The irony is not lost on me that a rusting hulk may represent a bright new future for Dundee.
Oil and gas exploration and recovery has been ongoing in the North Sea for more than 50 years now but, in large part, Dundee and the surrounding region missed out on the substantial wealth the industry generated.
Yes, there are many offshore workers who live in Dundee and spend their wages in the city.
However, that is very much a secondary prize to the type of massive inward investment that Aberdeen enjoyed at the height of the oil boom.
But this is not about sour grapes.
This is about accepting where Dundee is at, learning lessons from the mistakes of the past in not grasping opportunities when they present themselves and building for the future.
The North Sea is now a mature energy basin whose natural resources, while a long way from being exhausted, are dwindling at a rapid rate.
Now that may not sound the most promising of starts for a new business pitch.
But think about it.
After half a century of oil extraction, the UK Continental Shelf is peppered with ageing and mothballed infrastructure that will have to be removed at some point.
That process has already begun and I admit to being more than a little sickened a couple of years back when the 24,200 tonne Shell Brent Delta platform was scooped up from its subsea foundations and whisked right past our door to be decommissioned at Able’s Seaton Port yard.
The Delta contract alone ran into tens of millions of pounds and at least a portion of that work could have been carried out at Dundee docks.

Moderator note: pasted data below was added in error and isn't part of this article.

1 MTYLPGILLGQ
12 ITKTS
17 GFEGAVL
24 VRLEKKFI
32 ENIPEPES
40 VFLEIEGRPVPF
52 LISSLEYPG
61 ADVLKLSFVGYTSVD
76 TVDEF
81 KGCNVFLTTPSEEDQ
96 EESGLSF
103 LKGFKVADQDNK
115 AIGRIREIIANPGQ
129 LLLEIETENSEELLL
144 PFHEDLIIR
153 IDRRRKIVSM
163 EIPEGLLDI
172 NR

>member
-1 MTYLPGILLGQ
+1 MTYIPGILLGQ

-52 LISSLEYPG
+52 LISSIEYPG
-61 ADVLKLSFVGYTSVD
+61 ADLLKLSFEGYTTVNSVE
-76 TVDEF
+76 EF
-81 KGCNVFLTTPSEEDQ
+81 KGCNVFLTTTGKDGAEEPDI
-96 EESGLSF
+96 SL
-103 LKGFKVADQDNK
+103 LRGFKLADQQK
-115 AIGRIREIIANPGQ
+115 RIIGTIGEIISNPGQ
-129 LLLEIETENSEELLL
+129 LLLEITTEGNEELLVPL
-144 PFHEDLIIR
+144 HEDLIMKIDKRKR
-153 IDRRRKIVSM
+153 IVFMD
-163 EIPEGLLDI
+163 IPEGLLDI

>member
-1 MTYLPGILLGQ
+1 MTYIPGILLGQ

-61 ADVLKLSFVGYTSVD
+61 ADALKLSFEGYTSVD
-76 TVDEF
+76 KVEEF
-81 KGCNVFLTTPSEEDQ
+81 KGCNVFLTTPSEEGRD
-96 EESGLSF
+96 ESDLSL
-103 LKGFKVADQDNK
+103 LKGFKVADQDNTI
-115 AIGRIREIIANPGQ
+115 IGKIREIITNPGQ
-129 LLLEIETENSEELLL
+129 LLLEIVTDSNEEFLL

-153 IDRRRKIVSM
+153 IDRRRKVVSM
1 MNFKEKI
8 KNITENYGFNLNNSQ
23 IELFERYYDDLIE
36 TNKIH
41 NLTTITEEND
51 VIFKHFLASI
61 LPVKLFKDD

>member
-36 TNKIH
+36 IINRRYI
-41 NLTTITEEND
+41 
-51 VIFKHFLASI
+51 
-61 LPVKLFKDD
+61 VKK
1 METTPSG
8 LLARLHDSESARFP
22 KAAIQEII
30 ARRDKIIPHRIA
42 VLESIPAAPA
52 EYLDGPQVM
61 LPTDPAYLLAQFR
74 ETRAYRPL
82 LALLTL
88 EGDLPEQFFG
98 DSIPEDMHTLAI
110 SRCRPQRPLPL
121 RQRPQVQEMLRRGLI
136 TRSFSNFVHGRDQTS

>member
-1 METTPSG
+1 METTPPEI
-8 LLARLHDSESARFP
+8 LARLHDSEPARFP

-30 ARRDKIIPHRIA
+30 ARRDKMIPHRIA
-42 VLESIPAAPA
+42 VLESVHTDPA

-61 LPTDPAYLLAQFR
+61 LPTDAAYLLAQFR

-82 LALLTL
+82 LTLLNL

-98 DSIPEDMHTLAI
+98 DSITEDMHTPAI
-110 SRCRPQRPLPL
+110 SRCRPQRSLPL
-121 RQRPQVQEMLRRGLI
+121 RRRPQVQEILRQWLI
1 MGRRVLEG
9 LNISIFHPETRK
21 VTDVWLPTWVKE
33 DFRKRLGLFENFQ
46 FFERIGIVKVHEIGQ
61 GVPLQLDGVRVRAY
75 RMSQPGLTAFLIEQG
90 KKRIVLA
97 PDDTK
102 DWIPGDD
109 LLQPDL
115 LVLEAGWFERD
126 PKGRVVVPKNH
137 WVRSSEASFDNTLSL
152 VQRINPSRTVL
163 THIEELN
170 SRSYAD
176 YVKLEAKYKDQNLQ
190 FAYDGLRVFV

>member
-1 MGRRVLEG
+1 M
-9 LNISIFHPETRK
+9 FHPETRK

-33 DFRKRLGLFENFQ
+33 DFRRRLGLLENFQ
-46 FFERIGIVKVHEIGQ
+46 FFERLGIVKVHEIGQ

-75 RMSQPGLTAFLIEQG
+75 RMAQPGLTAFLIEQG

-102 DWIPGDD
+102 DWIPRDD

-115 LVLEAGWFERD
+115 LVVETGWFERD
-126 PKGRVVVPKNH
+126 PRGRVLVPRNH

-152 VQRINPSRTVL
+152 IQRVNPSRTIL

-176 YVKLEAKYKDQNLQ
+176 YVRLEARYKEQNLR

But there is good news.
In contrast to the city’s lethargy and dismissive attitude to the oil boom, Dundee identified the decom opportunity early and has been incredibly active in its efforts to attract the major energy players to the city.
Nothing happens quickly in oil, so I was delighted when Shell’s giant floating production, storage and offloading (FPSO) vessel Curlew made its way up the Tay for cleaning.
It is a great, ugly old thing but its very presence in the city is a signal, as Bob would say, that times they are a changin’.
Curlew will eventually sail away to Turkey to be broken up.
Its sail-away will irk me, as the physical decommissioning work could also be done at Dundee.
But the fact it is here at all is a significant step in the right direction and one this city must build upon.
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